Although PTSD became an official mental health diagnosis in 1980, trauma and the horrors of war have affected soldiers throughout history.

Homer’s Iliad depicts the warrior Achilles, who, upon learning about the death of his dear friend, despairs: “Nothing matters to me now / But killing and blood and men in agony.” William Shakespeare and Charles Dickens depicted the psychological aftermath of traumatic wartime experiences through theater (Henry IV) and literature (A Tale of Two Cities), respectively.

Texts like these illustrate the complex, painful reactions to war — the prolonged grief, guilt, anger, sadness, numbness and disorientation — that so many soldiers have faced without treatment and recovery.


During World War I, medical professionals described soldiers as experiencing “shell shock” and “war neuroses” from reactions to exploding artillery shells. Soldiers suffered sleep disruptions and other chronic symptoms and were often prescribed only a few days of rest before returning to battle.

Combat stress reaction (CSR) replaced the shell shock diagnosis in World War II, and treatment focused on developing and maintaining strong relationships among military units as both a preventive measure and a treatment. Yet some military leaders disbelieved “battle fatigue” (another name for CSR), which complicated veterans’ roads to recovery by adding undue shame and stress to psychological war wounds.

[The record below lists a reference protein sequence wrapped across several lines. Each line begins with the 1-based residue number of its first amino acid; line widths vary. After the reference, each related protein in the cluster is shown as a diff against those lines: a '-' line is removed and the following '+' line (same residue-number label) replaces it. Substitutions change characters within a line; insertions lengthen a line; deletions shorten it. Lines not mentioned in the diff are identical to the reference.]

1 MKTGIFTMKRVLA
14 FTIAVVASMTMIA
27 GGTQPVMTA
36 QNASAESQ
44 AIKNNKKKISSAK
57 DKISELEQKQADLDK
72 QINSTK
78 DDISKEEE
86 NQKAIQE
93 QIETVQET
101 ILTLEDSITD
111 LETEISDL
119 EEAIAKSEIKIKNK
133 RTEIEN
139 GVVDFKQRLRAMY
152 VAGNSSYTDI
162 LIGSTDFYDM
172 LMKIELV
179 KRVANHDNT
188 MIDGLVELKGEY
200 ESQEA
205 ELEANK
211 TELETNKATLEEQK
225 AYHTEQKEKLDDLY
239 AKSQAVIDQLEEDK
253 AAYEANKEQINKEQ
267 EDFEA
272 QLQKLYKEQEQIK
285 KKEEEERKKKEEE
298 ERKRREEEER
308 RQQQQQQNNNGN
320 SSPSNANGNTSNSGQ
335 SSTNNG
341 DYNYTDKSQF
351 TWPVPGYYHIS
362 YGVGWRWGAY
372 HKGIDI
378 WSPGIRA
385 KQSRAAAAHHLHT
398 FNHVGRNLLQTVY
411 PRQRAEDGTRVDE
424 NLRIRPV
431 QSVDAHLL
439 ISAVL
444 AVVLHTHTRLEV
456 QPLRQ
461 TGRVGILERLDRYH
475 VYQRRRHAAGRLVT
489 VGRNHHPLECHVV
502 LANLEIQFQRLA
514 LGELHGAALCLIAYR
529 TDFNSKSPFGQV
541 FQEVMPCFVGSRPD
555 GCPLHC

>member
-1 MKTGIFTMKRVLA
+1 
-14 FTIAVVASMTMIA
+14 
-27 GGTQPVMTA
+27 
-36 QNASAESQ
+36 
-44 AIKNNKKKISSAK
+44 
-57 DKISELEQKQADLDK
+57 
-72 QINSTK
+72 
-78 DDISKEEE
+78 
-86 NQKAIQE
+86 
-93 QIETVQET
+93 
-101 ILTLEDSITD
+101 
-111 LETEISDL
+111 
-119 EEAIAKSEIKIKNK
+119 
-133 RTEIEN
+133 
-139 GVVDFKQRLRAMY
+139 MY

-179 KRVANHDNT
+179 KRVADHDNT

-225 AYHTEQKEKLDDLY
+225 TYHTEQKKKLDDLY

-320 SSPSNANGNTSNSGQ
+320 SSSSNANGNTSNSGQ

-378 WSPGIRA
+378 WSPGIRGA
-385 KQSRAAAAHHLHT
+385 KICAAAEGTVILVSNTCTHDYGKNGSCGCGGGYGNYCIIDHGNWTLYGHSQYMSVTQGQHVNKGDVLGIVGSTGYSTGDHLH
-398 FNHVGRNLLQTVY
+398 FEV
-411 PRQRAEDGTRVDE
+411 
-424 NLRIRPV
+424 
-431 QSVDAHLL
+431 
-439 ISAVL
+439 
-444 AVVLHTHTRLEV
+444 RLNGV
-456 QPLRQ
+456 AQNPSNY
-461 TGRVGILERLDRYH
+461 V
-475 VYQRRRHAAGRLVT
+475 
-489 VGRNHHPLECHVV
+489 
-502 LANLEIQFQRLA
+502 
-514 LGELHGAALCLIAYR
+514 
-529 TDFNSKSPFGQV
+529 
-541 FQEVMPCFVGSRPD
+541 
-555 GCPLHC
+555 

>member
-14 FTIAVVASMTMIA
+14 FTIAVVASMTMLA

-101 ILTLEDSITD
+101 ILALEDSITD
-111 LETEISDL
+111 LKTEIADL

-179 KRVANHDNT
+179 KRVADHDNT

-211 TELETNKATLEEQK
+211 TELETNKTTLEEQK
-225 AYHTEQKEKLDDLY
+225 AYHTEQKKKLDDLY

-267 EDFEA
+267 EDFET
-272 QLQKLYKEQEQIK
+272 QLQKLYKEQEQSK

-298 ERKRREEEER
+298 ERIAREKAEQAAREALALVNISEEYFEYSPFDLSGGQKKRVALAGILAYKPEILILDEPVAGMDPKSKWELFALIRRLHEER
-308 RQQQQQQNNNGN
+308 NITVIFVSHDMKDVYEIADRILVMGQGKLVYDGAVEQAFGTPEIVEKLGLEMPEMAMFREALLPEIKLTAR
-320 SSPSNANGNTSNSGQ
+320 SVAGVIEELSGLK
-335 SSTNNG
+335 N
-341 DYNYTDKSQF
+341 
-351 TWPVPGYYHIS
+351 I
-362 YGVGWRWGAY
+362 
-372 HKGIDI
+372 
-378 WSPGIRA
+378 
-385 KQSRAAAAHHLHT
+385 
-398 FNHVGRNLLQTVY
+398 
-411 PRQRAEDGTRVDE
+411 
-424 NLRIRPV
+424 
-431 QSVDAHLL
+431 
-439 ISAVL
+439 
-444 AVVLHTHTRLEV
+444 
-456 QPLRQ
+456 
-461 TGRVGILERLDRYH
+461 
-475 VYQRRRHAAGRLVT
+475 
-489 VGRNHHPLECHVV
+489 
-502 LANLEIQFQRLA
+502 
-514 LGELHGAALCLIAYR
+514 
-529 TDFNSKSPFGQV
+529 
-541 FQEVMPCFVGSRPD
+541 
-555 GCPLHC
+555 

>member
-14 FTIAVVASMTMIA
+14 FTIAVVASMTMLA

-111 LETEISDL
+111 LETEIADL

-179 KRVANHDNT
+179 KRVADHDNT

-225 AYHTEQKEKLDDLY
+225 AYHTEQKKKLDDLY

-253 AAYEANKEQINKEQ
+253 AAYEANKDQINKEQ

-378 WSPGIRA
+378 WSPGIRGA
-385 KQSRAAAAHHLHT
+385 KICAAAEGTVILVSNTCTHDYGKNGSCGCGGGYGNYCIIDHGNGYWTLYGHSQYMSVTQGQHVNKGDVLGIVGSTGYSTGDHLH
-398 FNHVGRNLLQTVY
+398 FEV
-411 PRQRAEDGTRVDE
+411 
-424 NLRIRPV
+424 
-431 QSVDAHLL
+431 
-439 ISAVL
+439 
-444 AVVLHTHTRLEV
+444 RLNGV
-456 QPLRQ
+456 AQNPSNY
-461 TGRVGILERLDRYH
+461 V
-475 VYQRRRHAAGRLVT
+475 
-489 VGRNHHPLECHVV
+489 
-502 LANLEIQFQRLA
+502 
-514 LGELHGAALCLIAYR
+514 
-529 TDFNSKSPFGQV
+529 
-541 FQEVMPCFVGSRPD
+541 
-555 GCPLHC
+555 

Emergence of the PTSD Diagnosis

The American Psychiatric Association (APA) produced a diagnosis of “gross stress reaction” in the first Diagnostic and Statistical Manual of Mental Disorders (DSM-I) published in 1952. According to the U.S. Department of Veteran Affairs, mental health experts refined this diagnosis over time, replacing it in the 1968 DSM-II with a trauma diagnosis exemplified by a fear linked to military combat.